The Latest: Pope visits Jesuit church, then calls it a day
QUITO, Ecuador (AP) — Here are the latest developments from Pope Francis’ trip to South America:
Pope Francis has ended his private visit to the Church of the Society of Jesus in Quito and returned to the Vatican ambassador’s residence for his final night in Ecuador.
The Jesuit church is a Spanish Baroque gem that is one of the oldest and best known churches in Ecuador. It houses a painting of the Virgin Mary that was said to shed tears in 1906.
Crowds cheered the pontiff as he was driven back to the residence in the popemobile.
Tuesday was the last full day of the pope’s visit to Ecuador. He is scheduled to fly to Bolivia at midday Wednesday. He also plans to visit Paraguay on his eight-day tour in South America.
Pope Francis is pressing his case for a new economic and environmental world order, saying the goods of the Earth are meant for everyone and must not be exploited by the wealthy few for short-term profit at the expense of the poor.
Francis’ call comes on his final full day in Ecuador, a Pacific nation that is home to one of the world’s most species-diverse ecosystems but is also an OPEC country heavily dependent on oil extraction.
The pope issued the challenge at a meeting with business leaders and indigenous groups. The latter have championed his recent encyclical denouncing what he says is a profit-at-all cost mentality of wealthy nations that exploits the poor and destroys the planet.
Pope Francis has arrived at the Church of San Francisco in Quito, Ecuador, to meet with representatives of civic organizations, entrepreneurs, indigenous communities and Catholic lay groups.
His welcoming included a song sung in the indigenous Quechua language called “Taita” — which means papa in Quechua. The song was specially composed for the pope.
Both the church and the plaza outside are jammed with thousands of onlookers who showered the pontiff with cheers and applause.
Pope Francis is challenging Latin America’s youth to take up his environmental protection call, saying the defense of God’s creation isn’t just a recommendation but a requirement.
Francis appeal delivered Tuesday at Quito’s Catholic University is particularly relevant for Ecuador, a Pacific nation that is home to one of the world’s most species-diverse ecosystems but is also an OPEC country heavily dependent on oil.
The pope told students and professors that God gave humanity the Earth to not only cultivate, but to care of — a message he framed earlier this month in his major encyclical on the environment.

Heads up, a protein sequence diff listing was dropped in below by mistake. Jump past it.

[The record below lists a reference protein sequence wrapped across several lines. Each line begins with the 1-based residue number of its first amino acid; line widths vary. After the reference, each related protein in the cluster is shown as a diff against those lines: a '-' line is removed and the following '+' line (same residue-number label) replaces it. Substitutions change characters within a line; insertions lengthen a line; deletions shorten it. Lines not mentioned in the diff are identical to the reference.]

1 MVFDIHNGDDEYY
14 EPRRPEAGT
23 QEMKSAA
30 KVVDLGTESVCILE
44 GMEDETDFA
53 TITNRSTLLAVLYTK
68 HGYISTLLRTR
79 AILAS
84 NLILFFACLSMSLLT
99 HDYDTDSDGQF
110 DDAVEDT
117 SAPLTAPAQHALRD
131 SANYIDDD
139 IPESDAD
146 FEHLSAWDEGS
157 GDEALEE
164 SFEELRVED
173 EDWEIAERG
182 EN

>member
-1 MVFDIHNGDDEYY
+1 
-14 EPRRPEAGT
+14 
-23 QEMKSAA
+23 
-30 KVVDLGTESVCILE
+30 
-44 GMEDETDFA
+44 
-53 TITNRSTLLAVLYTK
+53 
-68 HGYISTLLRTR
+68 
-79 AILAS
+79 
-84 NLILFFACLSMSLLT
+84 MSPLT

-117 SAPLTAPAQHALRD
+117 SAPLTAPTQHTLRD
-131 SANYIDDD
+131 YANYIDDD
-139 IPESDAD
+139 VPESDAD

Francis also challenged the university to ensure that students’ education isn’t aimed only at profitable careers but at helping the poor and the environment.
Thousands of people have cheered Pope Francis as he was being driven through Ecuador’s capital to give a speech on education at Catholic University.
As he entered the school’s stadium, Francis individually greeted members of a group of children, young people, elderly and disabled.
About 5,000 Catholic school teachers and others are gathered at the stadium to hear the pope.
Pope Francis is giving out some bear hugs to children who were able to get through the fence around the Vatican ambassador’s residence where he is staying.
Monsignors, Vatican bodyguards and Ecuadorean police are picking the kids up so Francis can kiss and bless them. The crowd is going wild.
Francis will now head in his popemobile to Quito’s Catholic University for a speech, the second major event of the day.
Ecuador’s largest indigenous association is complaining that it was left off of Pope Francis’s agenda during his visit to the Andean nation. The group has been at odds with President Rafael Correa.
The head of the Confederation of Indigenous Nationalities, Jorge Herrera, says Roman Catholic Church officials never responded clearly to the group’s request to meet directly with Francis during his three days in the country.
He says: “It seems we’re not being permitted a direct voice.”
The pope has made outreach to indigenous people a persistent theme during his three-nation South American tour. He has said indigenous peoples are the most vital stewards of the environment and the group most hurt by the ravages of deforestation and contamination by petroleum and mining industries.
The pope had no events in Ecuador specifically aimed at indigenous people, however, though a lector at Tuesday’s papal Mass in Quito delivered a reading in its dominant native tongue, Quichua.